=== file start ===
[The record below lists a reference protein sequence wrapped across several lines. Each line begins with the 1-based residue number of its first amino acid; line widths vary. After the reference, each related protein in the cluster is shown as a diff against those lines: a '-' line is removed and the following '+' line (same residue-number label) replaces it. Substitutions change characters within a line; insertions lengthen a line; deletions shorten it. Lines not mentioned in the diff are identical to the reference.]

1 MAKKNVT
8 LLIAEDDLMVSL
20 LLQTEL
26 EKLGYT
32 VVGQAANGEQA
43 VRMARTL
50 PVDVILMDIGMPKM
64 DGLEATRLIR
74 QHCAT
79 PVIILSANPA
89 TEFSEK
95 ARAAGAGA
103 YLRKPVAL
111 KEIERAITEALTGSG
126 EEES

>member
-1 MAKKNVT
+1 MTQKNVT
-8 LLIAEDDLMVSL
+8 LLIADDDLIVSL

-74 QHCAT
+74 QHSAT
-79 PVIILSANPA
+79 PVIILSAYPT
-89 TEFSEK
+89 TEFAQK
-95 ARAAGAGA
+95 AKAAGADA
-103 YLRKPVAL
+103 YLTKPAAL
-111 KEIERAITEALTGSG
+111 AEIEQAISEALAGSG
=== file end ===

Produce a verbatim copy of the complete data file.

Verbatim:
[The record below lists a reference protein sequence wrapped across several lines. Each line begins with the 1-based residue number of its first amino acid; line widths vary. After the reference, each related protein in the cluster is shown as a diff against those lines: a '-' line is removed and the following '+' line (same residue-number label) replaces it. Substitutions change characters within a line; insertions lengthen a line; deletions shorten it. Lines not mentioned in the diff are identical to the reference.]

1 MAKKNVT
8 LLIAEDDLMVSL
20 LLQTEL
26 EKLGYT
32 VVGQAANGEQA
43 VRMARTL
50 PVDVILMDIGMPKM
64 DGLEATRLIR
74 QHCAT
79 PVIILSANPA
89 TEFSEK
95 ARAAGAGA
103 YLRKPVAL
111 KEIERAITEALTGSG
126 EEES

>member
-1 MAKKNVT
+1 MTQKNVT
-8 LLIAEDDLMVSL
+8 LLIADDDLIVSL

-74 QHCAT
+74 QHSAT
-79 PVIILSANPA
+79 PVIILSAYPT
-89 TEFSEK
+89 TEFAQK
-95 ARAAGAGA
+95 AKAAGADA
-103 YLRKPVAL
+103 YLTKPAAL
-111 KEIERAITEALTGSG
+111 AEIEQAISEALAGSG